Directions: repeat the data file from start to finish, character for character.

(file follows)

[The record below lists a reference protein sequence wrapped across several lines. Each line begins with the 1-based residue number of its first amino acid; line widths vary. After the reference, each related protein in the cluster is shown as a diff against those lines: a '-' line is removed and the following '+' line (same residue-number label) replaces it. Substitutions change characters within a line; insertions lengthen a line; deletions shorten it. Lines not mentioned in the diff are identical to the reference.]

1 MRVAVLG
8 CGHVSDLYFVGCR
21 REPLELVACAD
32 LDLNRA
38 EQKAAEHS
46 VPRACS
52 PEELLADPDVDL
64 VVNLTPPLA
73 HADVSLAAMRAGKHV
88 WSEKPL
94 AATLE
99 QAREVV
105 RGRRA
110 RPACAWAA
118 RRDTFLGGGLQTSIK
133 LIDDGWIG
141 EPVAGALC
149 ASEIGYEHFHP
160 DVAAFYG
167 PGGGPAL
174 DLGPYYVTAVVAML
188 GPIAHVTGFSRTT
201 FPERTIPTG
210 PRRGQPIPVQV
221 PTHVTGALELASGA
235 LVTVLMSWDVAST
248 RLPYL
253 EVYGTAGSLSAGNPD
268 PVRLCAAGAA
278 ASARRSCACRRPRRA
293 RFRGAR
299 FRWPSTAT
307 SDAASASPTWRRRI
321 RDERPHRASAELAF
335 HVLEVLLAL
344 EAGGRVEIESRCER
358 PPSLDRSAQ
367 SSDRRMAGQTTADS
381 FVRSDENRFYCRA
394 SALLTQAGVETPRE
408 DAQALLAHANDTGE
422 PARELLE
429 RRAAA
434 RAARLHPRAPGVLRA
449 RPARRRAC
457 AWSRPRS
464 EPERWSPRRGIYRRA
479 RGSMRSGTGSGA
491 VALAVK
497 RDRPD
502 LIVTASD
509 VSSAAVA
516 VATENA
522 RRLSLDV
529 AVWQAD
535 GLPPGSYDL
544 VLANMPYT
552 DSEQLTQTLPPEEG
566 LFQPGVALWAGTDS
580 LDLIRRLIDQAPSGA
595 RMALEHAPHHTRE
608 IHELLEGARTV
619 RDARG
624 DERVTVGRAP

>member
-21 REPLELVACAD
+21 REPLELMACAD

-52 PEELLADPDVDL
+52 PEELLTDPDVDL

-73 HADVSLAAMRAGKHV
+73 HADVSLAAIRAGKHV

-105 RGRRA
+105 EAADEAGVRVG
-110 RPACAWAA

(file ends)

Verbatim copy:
[The record below lists a reference protein sequence wrapped across several lines. Each line begins with the 1-based residue number of its first amino acid; line widths vary. After the reference, each related protein in the cluster is shown as a diff against those lines: a '-' line is removed and the following '+' line (same residue-number label) replaces it. Substitutions change characters within a line; insertions lengthen a line; deletions shorten it. Lines not mentioned in the diff are identical to the reference.]

1 MRVAVLG
8 CGHVSDLYFVGCR
21 REPLELVACAD
32 LDLNRA
38 EQKAAEHS
46 VPRACS
52 PEELLADPDVDL
64 VVNLTPPLA
73 HADVSLAAMRAGKHV
88 WSEKPL
94 AATLE
99 QAREVV
105 RGRRA
110 RPACAWAA
118 RRDTFLGGGLQTSIK
133 LIDDGWIG
141 EPVAGALC
149 ASEIGYEHFHP
160 DVAAFYG
167 PGGGPAL
174 DLGPYYVTAVVAML
188 GPIAHVTGFSRTT
201 FPERTIPTG
210 PRRGQPIPVQV
221 PTHVTGALELASGA
235 LVTVLMSWDVAST
248 RLPYL
253 EVYGTAGSLSAGNPD
268 PVRLCAAGAA
278 ASARRSCACRRPRRA
293 RFRGAR
299 FRWPSTAT
307 SDAASASPTWRRRI
321 RDERPHRASAELAF
335 HVLEVLLAL
344 EAGGRVEIESRCER
358 PPSLDRSAQ
367 SSDRRMAGQTTADS
381 FVRSDENRFYCRA
394 SALLTQAGVETPRE
408 DAQALLAHANDTGE
422 PARELLE
429 RRAAA
434 RAARLHPRAPGVLRA
449 RPARRRAC
457 AWSRPRS
464 EPERWSPRRGIYRRA
479 RGSMRSGTGSGA
491 VALAVK
497 RDRPD
502 LIVTASD
509 VSSAAVA
516 VATENA
522 RRLSLDV
529 AVWQAD
535 GLPPGSYDL
544 VLANMPYT
552 DSEQLTQTLPPEEG
566 LFQPGVALWAGTDS
580 LDLIRRLIDQAPSGA
595 RMALEHAPHHTRE
608 IHELLEGARTV
619 RDARG
624 DERVTVGRAP

>member
-21 REPLELVACAD
+21 REPLELMACAD

-52 PEELLADPDVDL
+52 PEELLTDPDVDL

-73 HADVSLAAMRAGKHV
+73 HADVSLAAIRAGKHV

-105 RGRRA
+105 EAADEAGVRVG
-110 RPACAWAA